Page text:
August 7, 2000
volume 11, no. 133

LITURGY for Monday, August 7th, 2000

Monday, August 7, 2000

    Monday August 7:
    Weekday in Ordinary Time and
    Feast of Pope Saint Sixtus II and Companion Martyrs and
    Feast of Saint Cajetan, Priest

    Green, Red or White vestments

      First Reading: Jeremiah 28: 1-17
      Psalms: Psalm 119: 20, 43, 68, 79-80, 95, 102
      Gospel Reading: Matthew 14: 13-21
Feast of Pope Saint Sixtus II and Companion Martyrs
        Very little is known of Pope Saint Sixtus II. This Grecian-born pontiff, elected on August 30th, 257, was the twenty-fourth successor of Saint Peter. He possessed a meek disposition but was not afraid to settle the disputes that had arisen under his predecessors Pope Saint Cornelius, Pope Saint Lucius I, and Pope Saint Stephen I. It was Sixtus who effected the translation and identification of the mortal remains of St. Peter and Saint Paul. The Romans captured Sixtus while he was celebrating the Holy Sacrifice of the Mass in the catacombs and was immediately beheaded to discourage others. It had the opposite effect as Saint Cyprian wrote as he originated the exclamation now part of the Mass - "Deo Gratias". Many companions willingly joined Sixtus in martyrdom on August 6, 258. Sixtus' body was retrieved and given an appropriate burial with a church being built in his honor a century later after the liberation by Constantine. Another church was eventually built over the original one and early in the 13th Century it was given over to Saint Dominic who bequeathed it to his Order of Preachers. It gradually became a cloistered monastery for Dominican nuns. Today, known as the church of St. Dominic and St. Sixtus, it is located in the Pontifical University of St. Thomas Aquinas.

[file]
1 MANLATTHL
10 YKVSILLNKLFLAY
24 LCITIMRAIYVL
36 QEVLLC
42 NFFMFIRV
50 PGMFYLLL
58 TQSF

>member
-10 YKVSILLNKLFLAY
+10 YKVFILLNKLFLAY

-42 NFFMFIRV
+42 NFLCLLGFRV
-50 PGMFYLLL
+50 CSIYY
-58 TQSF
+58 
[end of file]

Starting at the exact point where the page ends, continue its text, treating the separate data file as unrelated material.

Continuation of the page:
Feast of Saint Cajetan, Priest
        Born twelve years before the discovery of America, Saint Cajetan would go on to be a staunch defender of the faith in the face of Martin Luther's attacks against the Church. This holy canon lawyer was appointed protonotary apostolic and secretary to Pope Julius II in 1505 twelve years before becoming a priest in 1517. Realizing the Church needed universal and radical reform as assessed by the Fifth Lateran Council, he stayed near the Vatican while bringing the order he had helped foster with John Peter Carafa. This was the Company of Divine Love which was founded by Saint Catherine of Genoa in that city, and dedicated to caring for the poor and infirm. Cajetan was instrumental in establishing a hospital in Rome and later one in Vicenza where he became the pastor of St. Mary's in 1520. Three years later he returned to Rome to found the Institute of Clerks Regular with the charge of preaching, administering the sacraments and celebrating the liturgy. They became known as the Theatines with their first Superior General being Bishop Carafa who sent St. Cajetan to fend against Lutheranism in Venice in 1536. Upon Carafa's death, St. Cajetan returned to Naples where he was elected the Order's Superior General. Over and over he strove to pacify the unrest in Naples and the worldliness of its inhabitants. Beaten down by the discord and apathy, he died in 1547 at the age of 67 before he could realize the fruits he had sown which would become evident at the Council of Trent.

August 7, 2000
volume 11, no. 133

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